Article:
The Weller's whaling station : the social and economic formation of an Otakou community, 1817-1850
This dissertation examines the structures and processes that underpin cultural formation at Otakou from 1817 to 1850. More specifically, I use the Wellers' whaling station, which was established in 1831, as a lens to explore the importance of family, kinship, and marriage to economic and social bonds forged between Kai Tahu and newcomers at Otakou. The word 'newcomers' is used rather than 'European' to show that these men were from many different backgrounds and ethnicities, and they cannot simply be classed as European sealers, whalers, or settlers. I focus on the Wellers' station because it had the longest life of a southern shore whaling station, dating from approximately 1831 to 1841. The whaling station was also an important contact zone between Maori and the newcomers, where people came together in economic partnership and also formed social bonds and affective ties. Whaling stations, like Otakou, are an important part of New Zealand's history as they formed some of the earliest interracial households in the country and heralded the beginning of permanent colonisation in many areas, particularly southern New Zealand.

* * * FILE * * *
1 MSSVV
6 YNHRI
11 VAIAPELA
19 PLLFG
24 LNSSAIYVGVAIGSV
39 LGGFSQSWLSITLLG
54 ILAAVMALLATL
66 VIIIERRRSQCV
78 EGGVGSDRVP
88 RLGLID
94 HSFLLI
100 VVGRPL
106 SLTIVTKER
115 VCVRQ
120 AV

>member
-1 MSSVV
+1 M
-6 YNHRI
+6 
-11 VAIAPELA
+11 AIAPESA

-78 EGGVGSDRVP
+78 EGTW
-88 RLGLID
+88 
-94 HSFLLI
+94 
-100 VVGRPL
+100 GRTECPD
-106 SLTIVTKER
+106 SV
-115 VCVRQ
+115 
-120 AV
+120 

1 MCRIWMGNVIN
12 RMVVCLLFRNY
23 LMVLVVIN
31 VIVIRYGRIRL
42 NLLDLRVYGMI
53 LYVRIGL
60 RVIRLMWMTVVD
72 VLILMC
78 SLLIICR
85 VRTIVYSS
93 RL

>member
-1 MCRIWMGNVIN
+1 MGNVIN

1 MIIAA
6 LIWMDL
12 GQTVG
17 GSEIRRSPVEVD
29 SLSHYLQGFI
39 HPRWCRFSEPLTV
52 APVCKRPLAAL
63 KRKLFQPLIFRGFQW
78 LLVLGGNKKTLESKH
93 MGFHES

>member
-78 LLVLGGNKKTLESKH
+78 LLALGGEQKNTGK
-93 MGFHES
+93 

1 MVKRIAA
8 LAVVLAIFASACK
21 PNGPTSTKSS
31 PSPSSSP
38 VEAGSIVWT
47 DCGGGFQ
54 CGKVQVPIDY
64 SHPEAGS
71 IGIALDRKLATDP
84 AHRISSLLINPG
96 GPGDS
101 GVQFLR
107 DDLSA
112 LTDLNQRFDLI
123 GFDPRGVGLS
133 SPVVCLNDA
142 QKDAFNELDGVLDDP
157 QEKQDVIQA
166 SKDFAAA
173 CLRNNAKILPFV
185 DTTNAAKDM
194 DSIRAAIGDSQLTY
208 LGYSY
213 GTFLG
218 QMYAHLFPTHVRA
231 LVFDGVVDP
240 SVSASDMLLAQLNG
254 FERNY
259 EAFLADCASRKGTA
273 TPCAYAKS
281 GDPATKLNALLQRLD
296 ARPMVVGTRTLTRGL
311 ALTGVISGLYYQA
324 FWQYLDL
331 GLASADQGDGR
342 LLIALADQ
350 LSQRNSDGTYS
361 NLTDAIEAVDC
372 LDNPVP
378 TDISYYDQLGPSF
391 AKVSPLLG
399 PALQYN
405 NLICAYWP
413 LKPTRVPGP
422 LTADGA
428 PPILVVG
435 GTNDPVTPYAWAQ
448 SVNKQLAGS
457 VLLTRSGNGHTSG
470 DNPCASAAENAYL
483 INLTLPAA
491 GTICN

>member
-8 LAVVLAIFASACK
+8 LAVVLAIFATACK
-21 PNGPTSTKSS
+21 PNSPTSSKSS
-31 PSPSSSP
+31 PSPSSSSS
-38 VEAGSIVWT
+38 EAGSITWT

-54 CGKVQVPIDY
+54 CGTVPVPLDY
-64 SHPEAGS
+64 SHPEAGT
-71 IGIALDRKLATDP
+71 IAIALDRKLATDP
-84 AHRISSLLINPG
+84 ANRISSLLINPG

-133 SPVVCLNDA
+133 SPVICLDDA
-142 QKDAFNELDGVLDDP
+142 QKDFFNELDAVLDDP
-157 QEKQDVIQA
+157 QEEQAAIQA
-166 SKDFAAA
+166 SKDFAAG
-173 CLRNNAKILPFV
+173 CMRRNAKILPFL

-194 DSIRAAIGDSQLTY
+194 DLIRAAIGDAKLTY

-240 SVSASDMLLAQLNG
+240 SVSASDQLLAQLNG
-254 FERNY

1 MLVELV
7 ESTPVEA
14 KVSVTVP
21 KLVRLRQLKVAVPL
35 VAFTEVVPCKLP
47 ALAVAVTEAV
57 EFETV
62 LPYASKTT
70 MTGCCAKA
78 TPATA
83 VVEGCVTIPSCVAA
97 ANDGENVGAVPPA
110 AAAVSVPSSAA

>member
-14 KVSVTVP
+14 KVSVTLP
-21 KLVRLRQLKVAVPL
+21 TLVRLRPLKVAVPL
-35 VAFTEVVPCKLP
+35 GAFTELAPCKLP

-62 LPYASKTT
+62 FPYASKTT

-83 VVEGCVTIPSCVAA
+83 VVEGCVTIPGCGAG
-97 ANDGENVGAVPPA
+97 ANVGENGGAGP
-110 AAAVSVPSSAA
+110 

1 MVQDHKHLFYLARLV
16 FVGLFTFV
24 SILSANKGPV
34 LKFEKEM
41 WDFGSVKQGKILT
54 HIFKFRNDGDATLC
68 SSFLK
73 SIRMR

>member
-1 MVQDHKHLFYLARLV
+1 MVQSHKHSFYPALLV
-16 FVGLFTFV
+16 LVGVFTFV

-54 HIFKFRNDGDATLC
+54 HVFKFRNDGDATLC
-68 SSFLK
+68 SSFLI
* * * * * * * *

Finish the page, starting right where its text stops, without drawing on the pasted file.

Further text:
Advisor: Wanhalla, Angela
Degree Name: Bachelor of Arts with Honours
Degree Discipline: History
Research Type: Dissertation